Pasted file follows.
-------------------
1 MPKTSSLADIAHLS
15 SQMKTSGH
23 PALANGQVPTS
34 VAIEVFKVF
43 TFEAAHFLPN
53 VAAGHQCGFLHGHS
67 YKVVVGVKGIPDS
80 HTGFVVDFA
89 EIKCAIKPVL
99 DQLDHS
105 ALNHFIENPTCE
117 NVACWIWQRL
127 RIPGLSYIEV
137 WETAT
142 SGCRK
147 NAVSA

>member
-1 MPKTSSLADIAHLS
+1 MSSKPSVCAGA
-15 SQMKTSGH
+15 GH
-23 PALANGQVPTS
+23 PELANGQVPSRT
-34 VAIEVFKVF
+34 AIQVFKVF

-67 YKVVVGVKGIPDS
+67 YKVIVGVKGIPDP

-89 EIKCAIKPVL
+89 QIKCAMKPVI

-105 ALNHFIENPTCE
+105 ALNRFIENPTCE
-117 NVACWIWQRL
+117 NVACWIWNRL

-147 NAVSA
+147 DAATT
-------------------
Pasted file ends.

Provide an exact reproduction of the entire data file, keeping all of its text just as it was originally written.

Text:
1 MPKTSSLADIAHLS
15 SQMKTSGH
23 PALANGQVPTS
34 VAIEVFKVF
43 TFEAAHFLPN
53 VAAGHQCGFLHGHS
67 YKVVVGVKGIPDS
80 HTGFVVDFA
89 EIKCAIKPVL
99 DQLDHS
105 ALNHFIENPTCE
117 NVACWIWQRL
127 RIPGLSYIEV
137 WETAT
142 SGCRK
147 NAVSA

>member
-1 MPKTSSLADIAHLS
+1 MSSKPSVCAGA
-15 SQMKTSGH
+15 GH
-23 PALANGQVPTS
+23 PELANGQVPSRT
-34 VAIEVFKVF
+34 AIQVFKVF

-67 YKVVVGVKGIPDS
+67 YKVIVGVKGIPDP

-89 EIKCAIKPVL
+89 QIKCAMKPVI

-105 ALNHFIENPTCE
+105 ALNRFIENPTCE
-117 NVACWIWQRL
+117 NVACWIWNRL

-147 NAVSA
+147 DAATT